WTC Steel Becomes Part of Bow for USS New York

Friday, September 05, 2003
On September 9, 2003, remnant steel from the World Trade Center twin towers will be cast into the future USS New York amphibious transport dock ship, LPD 21. The ship is named for the state of New York and recognizes the courage and commitment of New Yorkers during the 9/11 tragedy. Amite Foundry and Machine in Amite, LA, a subcontractor to the shipbuilder Northrop Grumman Ship Systems, will perform the casting. Thousands of pounds of steel transported from the debris field in Staten Island, NY, will be melted down and poured into the bow stem cast of New York. As part of the bow, the stem and WTC steel will always be the first part of the ship to sail into future 21st Century expeditionary warfare missions. NAVSEA played a critical role in determining the feasibility of using scrap steel in a new construction ship. "After the keel, the stem is the most important structural part of a ship," said Drew Demboski, Assistant Design Manager for the LPD 17 class program. Mr. Demboski added that considering the stresses placed on the steel from the twin towers and its unknown metallurgy, NAVSEA officials were concerned that the steel could be unsuitable for the ship. "Before Northrop Grumman Ship Systems could begin prefabrication, we needed to call in the experts," he said. NAVSEA's 05M, the Material and Environmental Engineering group, determined that the WTC steel had the right stuff for casting. Although at first it was thought that only a few pounds could be used, the NAVSEA Team reviewed the steel's chemistry reports, evaluated the data against technical manuals and specifications, and determined that the WTC steel was nominally equivalent. Any variations could be correctable by melting small amounts of steel alloy into the steel. Thus, thousands of pounds of salvaged steel can be used for the bow stem casting. Casting the stem marks the start of prefabrication for New York. Once fabrication begins, LPD 21 will become the fifth of 12 ships of the San Antonio class of amphibious ships to begin construction. The first ship of the class, LPD 17, was launched in July 2003. Along with New Orleans and Mesa Verde, its construction is progressing at shipyards in Avondale, LA, and Pascagoula, MS. Northrop Grumman Ship Systems laid the keel for USS Green Bay on 11 August 2003. This marks the first time since 1970 that the Navy is simultaneously building five LPD amphibious transport docks. USS New York's motto is Never Forget. Its steel construction embodies the legacy of the World Trade Center. For more information about the future USS New York and other San Antonio-class ships, go to www.pms317.navy.mil on the Internet. (Source: Naval Sea Systems Command Public Affairs)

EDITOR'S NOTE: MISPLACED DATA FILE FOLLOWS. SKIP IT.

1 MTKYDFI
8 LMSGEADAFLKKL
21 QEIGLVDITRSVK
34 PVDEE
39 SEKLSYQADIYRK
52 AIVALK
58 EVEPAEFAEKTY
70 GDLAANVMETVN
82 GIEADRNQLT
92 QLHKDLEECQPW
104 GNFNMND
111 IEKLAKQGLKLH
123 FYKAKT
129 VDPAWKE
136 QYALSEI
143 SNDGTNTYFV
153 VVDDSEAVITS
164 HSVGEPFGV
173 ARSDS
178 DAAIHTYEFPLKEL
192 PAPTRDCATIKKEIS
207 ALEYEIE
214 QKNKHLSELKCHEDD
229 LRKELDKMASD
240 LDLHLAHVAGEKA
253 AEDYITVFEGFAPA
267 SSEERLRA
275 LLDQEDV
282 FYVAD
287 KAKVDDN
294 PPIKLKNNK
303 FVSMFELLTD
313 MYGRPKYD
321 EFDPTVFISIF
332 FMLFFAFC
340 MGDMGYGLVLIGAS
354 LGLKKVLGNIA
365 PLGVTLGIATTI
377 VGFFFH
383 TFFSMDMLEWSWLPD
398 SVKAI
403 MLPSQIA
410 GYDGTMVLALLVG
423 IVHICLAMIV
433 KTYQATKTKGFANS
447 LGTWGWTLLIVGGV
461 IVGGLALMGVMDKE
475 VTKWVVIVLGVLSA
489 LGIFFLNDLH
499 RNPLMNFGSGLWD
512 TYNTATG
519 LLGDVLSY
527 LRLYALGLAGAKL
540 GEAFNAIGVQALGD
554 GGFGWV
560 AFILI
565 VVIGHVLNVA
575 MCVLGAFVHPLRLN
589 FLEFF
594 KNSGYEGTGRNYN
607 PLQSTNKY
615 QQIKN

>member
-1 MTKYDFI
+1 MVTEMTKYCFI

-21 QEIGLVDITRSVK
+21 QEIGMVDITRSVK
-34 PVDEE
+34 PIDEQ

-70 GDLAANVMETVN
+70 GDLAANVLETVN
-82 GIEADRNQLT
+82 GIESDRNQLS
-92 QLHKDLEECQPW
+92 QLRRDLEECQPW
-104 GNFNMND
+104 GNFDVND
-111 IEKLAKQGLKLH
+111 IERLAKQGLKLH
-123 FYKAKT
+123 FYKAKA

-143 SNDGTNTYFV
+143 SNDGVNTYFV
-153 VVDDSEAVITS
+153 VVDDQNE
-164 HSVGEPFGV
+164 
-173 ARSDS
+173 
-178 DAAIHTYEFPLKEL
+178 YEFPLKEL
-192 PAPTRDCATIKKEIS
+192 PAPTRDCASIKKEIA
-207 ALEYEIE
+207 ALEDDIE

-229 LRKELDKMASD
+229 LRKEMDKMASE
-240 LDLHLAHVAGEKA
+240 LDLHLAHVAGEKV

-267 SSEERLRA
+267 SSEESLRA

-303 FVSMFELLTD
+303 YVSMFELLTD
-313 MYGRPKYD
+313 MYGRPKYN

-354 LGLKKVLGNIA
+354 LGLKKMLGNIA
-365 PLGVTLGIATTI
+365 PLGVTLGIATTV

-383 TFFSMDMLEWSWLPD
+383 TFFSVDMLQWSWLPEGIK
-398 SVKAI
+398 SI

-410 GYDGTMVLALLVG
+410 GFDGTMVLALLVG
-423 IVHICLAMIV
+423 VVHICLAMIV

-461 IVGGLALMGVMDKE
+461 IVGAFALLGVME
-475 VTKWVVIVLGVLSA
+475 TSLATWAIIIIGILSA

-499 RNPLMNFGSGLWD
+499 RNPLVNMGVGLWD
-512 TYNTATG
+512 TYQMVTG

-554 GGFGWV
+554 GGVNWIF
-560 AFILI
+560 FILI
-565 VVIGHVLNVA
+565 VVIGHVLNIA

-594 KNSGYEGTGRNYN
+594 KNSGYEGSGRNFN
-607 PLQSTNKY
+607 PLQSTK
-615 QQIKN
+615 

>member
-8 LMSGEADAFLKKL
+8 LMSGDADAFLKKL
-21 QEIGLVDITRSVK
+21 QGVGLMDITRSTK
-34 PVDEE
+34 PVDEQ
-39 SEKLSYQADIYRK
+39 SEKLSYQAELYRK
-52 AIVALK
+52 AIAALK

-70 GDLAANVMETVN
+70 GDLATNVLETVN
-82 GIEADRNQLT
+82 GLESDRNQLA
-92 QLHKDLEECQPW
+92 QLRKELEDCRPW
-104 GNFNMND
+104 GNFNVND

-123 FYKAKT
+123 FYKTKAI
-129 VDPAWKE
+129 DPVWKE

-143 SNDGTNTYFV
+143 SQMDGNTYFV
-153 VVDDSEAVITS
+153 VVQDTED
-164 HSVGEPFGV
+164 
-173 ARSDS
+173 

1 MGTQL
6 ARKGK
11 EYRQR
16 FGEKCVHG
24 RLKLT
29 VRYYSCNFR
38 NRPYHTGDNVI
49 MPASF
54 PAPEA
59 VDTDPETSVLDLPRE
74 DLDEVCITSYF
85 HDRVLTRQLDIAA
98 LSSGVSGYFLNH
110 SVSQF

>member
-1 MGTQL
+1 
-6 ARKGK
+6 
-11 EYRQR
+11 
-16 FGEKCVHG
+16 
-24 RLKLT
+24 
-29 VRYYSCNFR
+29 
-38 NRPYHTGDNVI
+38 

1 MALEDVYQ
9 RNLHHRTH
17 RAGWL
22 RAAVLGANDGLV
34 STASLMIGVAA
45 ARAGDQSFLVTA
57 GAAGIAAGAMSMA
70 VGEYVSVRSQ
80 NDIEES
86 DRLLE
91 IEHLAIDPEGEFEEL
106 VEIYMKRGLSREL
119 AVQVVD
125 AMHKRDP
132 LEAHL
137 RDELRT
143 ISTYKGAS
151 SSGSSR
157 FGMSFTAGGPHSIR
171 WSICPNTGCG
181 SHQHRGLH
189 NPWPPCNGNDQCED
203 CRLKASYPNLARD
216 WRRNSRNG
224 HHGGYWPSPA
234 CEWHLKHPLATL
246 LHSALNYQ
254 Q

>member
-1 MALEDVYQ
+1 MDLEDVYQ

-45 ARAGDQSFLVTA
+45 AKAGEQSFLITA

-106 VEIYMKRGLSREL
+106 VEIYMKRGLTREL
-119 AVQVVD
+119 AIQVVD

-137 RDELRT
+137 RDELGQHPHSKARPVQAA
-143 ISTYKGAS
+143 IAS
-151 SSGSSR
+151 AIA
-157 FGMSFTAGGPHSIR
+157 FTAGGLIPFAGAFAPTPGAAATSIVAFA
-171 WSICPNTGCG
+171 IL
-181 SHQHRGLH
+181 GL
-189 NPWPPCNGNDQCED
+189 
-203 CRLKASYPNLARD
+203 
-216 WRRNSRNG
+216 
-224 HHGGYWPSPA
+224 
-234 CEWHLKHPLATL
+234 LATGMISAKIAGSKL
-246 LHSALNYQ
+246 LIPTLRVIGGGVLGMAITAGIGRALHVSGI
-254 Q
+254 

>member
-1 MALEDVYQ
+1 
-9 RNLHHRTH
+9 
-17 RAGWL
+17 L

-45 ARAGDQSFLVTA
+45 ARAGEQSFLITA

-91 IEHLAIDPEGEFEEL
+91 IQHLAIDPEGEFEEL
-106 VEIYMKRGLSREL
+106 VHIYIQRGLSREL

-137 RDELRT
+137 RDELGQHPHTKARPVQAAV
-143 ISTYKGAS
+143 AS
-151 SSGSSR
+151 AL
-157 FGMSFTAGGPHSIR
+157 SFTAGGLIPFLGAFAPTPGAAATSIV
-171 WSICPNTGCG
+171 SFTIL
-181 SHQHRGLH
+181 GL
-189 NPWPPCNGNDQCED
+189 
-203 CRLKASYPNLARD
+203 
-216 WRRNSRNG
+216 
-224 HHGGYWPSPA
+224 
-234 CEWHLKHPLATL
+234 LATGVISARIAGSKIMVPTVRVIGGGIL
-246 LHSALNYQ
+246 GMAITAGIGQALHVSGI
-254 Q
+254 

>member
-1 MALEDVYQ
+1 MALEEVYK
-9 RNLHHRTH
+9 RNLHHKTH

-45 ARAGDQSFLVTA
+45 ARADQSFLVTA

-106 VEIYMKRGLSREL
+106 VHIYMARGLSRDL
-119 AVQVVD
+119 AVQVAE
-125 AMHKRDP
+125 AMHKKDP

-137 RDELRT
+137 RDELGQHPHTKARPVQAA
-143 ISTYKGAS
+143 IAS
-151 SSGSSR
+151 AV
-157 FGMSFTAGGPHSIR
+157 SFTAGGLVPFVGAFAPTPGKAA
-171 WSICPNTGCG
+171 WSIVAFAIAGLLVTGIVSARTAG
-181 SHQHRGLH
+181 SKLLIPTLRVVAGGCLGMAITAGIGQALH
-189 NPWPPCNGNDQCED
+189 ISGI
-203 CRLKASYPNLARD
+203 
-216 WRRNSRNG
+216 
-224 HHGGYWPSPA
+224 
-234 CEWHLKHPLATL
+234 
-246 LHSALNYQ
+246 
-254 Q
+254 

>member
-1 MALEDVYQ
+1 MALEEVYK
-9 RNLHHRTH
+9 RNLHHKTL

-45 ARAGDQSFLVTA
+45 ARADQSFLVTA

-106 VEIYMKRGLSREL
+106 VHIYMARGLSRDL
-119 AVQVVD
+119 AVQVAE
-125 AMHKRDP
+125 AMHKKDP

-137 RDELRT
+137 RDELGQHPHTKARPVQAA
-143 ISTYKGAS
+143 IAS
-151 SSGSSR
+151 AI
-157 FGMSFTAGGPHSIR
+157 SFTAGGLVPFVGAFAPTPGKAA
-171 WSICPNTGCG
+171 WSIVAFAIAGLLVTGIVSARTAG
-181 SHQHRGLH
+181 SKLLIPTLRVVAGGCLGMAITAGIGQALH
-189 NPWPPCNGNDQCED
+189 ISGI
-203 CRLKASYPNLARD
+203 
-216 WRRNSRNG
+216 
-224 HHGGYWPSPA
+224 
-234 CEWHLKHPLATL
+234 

Maritime Reporter March 2015 Digital Edition
FREE Maritime Reporter Subscription
Latest Maritime News    rss feeds

Shipbuilding

Norwegian Car Carriers to Buy Two from Hyundai Samho

Oslo-listed Norwegian Car Carriers (NOCC) has signed a contract with Hyundai Samho Heavy Industries for the construction of two 6500 ceu Pure Car Truck Carrier (OCTCs).

Boatbuilding in China

While much of the focus on coverage of the Chinese shipbuilding industry is on big shipbuilding, Maritime Reporter switches gears this month to explore activities in select boatbuilding sectors.

HMS Prince of Wales Bridge Sets Sail

The bridge section of the second Queen Elizabeth Class aircraft carrier set sail today from Glasgow on its first sea voyage to Rosyth.   Upper Block 07 is where

 
 
Maritime Security Naval Architecture Navigation Pipelines Port Authority Salvage Ship Repair Ship Simulators Sonar Winch
rss | archive | history | articles | privacy | contributors | top maritime news | about us | copyright | maritime magazines
maritime security news | shipbuilding news | maritime industry | shipping news | maritime reporting | workboats news | ship design | maritime business

Time taken: 0.1295 sec (8 req/sec)